It's Saturday. The midday sun is shrouded by gray clouds threatening rain. Inside "Sadie's Place" above Makawao, there seems to be nothing but sunshine.
In a garden outside the entrance marked by a polite reminder to keep the gate closed to keep pupils inside there is a small statue of St. Francis of Assisi, the 12th-century patron saint of animals. Small groups of individuals go through the gate to take a tour of the 3-acre facility at the uphill end of Kealaloa Avenue.
This is home for Hawaii Canines for Independence, which does business as Assistance Dogs of Hawaii, a nonprofit, internationally known training organization founded by Will and Maureen "Mo" Maurer. In 2000, the two Mauians realized how difficult it was for Hawaii residents to obtain guide dogs. Their first stop on a 13-year journey was the Royal New Zealand Foundation for the Blind to learn how to train dogs. Or, as they put it, "unleashing abilities," the mission-statement motto at the state-of-the-art facility built with more than $100,000 in grants and donations.
The visitors crowd the reception area. The walls are covered with portraits of the more than 30 service dogs that have successfully gone through up to two years of training. Mo Maurer, a one-time CPA, is proud of the graduates. She sketches the work being done and asks if there are any questions.
The knee-high son of Pam and Pat Sakamoto is the first to stick up his hand. "Where are the doggies?" Mo smiles. "We'll see them in a few minutes."
She and an intern from Argentina lead the group into a courtyard carpeted with Astro Turf. On one side of the courtyard is a big training room. On the other, there are two kennels holding four big, happy-looking dogs well into their training.
"They're in kennels only because we have visitors. Most of the time, they are free to run around," Mo explains. Behind the kennels is an outdoor training field littered with various kinds of obstacles the dogs learn to negotiate.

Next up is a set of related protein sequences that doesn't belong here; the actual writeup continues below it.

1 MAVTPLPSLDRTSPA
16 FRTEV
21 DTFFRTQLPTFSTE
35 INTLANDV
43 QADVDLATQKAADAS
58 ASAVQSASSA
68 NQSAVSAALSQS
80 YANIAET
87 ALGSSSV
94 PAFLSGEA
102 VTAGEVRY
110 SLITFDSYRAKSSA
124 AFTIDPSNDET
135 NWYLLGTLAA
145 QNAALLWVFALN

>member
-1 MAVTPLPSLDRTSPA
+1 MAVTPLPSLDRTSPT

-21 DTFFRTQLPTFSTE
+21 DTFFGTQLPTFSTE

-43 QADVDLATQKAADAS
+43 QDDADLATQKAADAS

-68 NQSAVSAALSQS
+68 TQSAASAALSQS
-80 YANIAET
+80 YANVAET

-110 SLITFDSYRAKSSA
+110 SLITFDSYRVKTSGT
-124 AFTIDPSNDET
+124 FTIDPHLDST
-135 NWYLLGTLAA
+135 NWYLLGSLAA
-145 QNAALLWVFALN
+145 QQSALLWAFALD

Off to the side stands a volunteer wearing the organization's blue "uniform" T-shirt. Mo introduces Elaine Randall, "our star puppy raiser. She takes them everywhere with her, even to her job at Dick's Fumigation." The idea is to get the dogs used to people and different situations before they get down to their specialized training. Every dog is also very familiar with the Maurer home.
The dogs come from around the world. One is a fourth-generation service dog from New Zealand. Each candidate for training is "carefully screened" and some don't make it through the course. "People's lives depend on the dogs," Mo says. There's a list of families ready to take the animals who don't make the grade.
There aren't many who flunk out. "We have a graduation rate of 70 percent. The national average is 30 percent," Mo tells the visitors.
From inside the kennels, the dogs watch Mo intently and respond enthusiastically when she says their name. The visitors are given a look at the outdoor training area. The group moves to a large room with mock doors, light switches that work and padded benches simulating furniture.
While Mo heads back to the reception area for the next group of visitors, the intern takes over. Marina is a young veterinary student in Buenos Aires and came to Maui after hearing about the experience from a previous intern.
A video presentation stars Emma, Zeus and Tucker. Emma was matched with an ocean-loving paraplegic. She rides with him on a kayak, can pull him into shore if necessary and routinely drags a wheelchair up from the water line. Zeus goes to school with a quadriplegic university instructor who speaks via computer. "I had to learn hand signals for 90 commands," he says. "Zeus learned them more quickly than I did." Tucker wears a badge that says "Chief Canine Officer" at Kapiolani Medical Center. His job is comforting children five days a week. One of his commands is "snuggle."
A new program involves dogs who can detect seizures and alert caregivers. You'd be surprised at how many different ways the dogs can make a person's life livable. See assistancedogshawaii.org.
Marina is asked if she's sad when a dog graduates. Her face lights up. "No. I'm so happy they can help someone."
After refreshments and playing with one of the canine students, the tour is over. There is sunshine all around.
* Ron Youngblood is a retired editor and staff writer for The Maui News. His email address is email@example.com.